DEFENSIVE LINE: Thank you for winning the game. This is where the game was won by Ohio State as every single player was excellent. I hate to single out individuals because all of them were so good, but Nathan Williams had his best game as a Buckeye. Williams is a playmaker, and has a knack for rushing the quarterback that is going to make him a very rich young man in the near future. Thad Gibson had his best game of 2009 and was a force on the edge. Cam Heyward lined up everywhere on the line, allowing each Badger lineman the opportunity to not be able to block him. Johnny Simon, Todd Denlinger and Robert Rose stoned the running game and pressured the quarterback up the middle. This was a physical beating and that doesn't happen too often to the Wisconsin offensive line. GRADE: A++.

LINEBACKERS: This was the Ross Homan show, as the underrated star of this unit was superb, possibly playing his best game as a Buckeye. Austin Spitler wasn't as good as Homan, but he was close. Anyone still questioning Spitler's speed? Didn't think so. Brian Rolle faced his toughest test since USC and more than met the challenge. The linebackers were needed to make plays both in space and at the line of scrimmage, and they did both. Understand there was little substituting for these players, with Rolle and Homan playing nearly every snap. Homan gets the Buckeye MVP of the game. GRADE: A+.

DEFENSIVE BACKS: A fine performance under the circumstances. The defensive backs allowed a lot of small completions, but only one play of more than 20 yards. They were sure tacklers and never allowed the big play, while facing the Wisconsin offense for nearly NINETY plays. Repeat, NINETY snaps, with little substituting, and these guys pitched a shutout. Captain Kurt Coleman returned after a one-game suspension and played a great game. Coleman had one of the two interceptions that was returned for a touchdown, with Jermale Hines having the other. Hines' acrobatic interception and return for a score was the play of the day. Anderson Russell has found a home in the nickel look and played extremely well. Devon Torrence is the most improved football player on this team and was excellent once again. How can you lose a player like Malcolm Jenkins and not miss him? Because of the play of Devon Torrence. Chimdi Chekwa and Andre Amos contributed to this group's winning performance as well. GRADE: A+.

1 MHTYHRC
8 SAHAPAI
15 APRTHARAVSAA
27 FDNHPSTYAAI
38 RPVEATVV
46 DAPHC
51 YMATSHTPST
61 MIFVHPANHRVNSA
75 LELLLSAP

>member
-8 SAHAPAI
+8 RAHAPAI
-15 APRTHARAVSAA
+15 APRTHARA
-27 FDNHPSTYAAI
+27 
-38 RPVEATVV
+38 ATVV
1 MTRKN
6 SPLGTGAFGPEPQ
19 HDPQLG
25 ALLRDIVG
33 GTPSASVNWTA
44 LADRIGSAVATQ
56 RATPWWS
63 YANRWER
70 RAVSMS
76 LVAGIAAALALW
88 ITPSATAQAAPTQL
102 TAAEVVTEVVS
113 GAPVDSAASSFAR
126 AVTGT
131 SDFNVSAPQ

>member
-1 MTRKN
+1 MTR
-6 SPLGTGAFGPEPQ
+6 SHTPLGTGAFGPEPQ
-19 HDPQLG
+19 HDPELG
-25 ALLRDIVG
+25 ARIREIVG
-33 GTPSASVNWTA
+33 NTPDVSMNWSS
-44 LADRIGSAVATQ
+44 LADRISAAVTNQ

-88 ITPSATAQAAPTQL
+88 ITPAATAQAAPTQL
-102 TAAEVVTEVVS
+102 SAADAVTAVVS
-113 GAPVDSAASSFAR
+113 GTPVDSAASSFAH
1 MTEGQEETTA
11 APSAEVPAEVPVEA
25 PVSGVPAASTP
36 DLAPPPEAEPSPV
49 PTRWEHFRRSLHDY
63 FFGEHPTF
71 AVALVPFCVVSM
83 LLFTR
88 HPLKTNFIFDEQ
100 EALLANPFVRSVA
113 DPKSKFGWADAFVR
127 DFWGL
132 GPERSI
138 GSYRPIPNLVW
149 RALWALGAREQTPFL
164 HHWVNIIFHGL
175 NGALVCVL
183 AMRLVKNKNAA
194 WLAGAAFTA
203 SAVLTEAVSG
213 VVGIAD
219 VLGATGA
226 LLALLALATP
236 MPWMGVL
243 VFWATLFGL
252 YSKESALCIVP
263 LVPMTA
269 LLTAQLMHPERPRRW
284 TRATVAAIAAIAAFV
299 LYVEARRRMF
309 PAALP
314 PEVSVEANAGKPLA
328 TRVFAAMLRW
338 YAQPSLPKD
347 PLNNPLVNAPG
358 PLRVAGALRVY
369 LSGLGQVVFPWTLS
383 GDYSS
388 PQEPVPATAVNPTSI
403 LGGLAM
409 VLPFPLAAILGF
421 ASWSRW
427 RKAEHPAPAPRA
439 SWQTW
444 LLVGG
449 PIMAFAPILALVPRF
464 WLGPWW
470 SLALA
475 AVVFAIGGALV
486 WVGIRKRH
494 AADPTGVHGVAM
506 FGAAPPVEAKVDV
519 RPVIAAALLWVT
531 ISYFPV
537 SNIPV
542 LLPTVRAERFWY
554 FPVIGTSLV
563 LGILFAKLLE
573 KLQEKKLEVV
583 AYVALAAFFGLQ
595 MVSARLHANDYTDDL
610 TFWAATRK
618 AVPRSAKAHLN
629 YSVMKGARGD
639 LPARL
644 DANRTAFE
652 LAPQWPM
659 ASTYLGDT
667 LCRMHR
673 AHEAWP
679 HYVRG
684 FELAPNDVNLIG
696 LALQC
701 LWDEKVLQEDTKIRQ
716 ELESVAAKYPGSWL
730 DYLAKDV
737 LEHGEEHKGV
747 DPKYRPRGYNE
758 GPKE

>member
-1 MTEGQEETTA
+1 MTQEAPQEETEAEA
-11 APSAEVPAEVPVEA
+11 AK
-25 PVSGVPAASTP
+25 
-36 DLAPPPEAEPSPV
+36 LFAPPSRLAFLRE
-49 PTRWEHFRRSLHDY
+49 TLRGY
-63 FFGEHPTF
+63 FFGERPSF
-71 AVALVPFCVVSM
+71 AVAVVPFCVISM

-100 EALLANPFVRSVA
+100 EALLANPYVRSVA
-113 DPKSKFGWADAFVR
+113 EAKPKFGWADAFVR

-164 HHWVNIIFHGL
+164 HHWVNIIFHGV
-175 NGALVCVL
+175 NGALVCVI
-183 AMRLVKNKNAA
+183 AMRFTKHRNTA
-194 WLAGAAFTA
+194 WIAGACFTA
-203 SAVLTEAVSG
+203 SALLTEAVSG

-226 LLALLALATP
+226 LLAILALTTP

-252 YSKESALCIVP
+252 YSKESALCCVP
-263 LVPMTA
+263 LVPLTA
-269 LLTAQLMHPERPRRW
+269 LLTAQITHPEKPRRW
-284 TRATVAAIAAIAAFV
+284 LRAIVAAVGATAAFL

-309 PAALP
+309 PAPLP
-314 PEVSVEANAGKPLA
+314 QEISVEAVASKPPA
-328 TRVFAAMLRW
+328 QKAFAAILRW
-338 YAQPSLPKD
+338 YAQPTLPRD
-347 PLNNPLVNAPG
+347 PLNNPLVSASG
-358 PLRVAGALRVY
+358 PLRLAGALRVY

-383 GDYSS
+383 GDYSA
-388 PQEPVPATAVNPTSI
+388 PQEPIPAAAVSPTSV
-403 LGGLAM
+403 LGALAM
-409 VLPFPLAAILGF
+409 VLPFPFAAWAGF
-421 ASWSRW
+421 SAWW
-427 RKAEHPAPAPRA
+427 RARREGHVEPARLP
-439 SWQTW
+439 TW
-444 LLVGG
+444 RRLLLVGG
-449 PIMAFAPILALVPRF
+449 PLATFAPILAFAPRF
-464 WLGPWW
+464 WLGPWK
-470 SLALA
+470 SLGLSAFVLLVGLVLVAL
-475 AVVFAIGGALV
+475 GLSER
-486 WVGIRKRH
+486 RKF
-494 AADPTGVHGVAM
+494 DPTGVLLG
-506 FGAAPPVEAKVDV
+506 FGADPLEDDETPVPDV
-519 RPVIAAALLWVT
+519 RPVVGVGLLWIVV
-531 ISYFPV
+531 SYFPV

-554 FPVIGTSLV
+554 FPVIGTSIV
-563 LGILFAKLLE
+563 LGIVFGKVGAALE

SPECIAL TEAMS: Several new players were featured on the kickoff return team and the moves paid off as the longest return was 21 yards. Ray Small iced the game by returning a kickoff 96 yards for a score. Jon Thoma's punting was excellent once again and Aaron Petrey's kickoffs were high and deep, allowing the coverage team time to get down the field. Special teams play was a huge plus for Ohio State. GRADE: A.

COACHING: The defensive staff under Jim Heacock was brilliant and deserves all the credit for the victory over Wisconsin. Heacock's schemes were varied and effective, and continually kept the Wisconsin offense out of the end zone, even though they were on the field all day long. Offensively, it was definitely a step back following three encouraging performances. They couldn't run the football very well and the passing game was non-existent. I'm going to chalk this up as a blip in the road, and probably not unexpected, as Ohio State tries to re-shape this offense on the fly. Should this type of offensive performance become habitual the Buckeyes will have no shot at winning the rest of their games. GRADES: Defense: A+. Offense: D.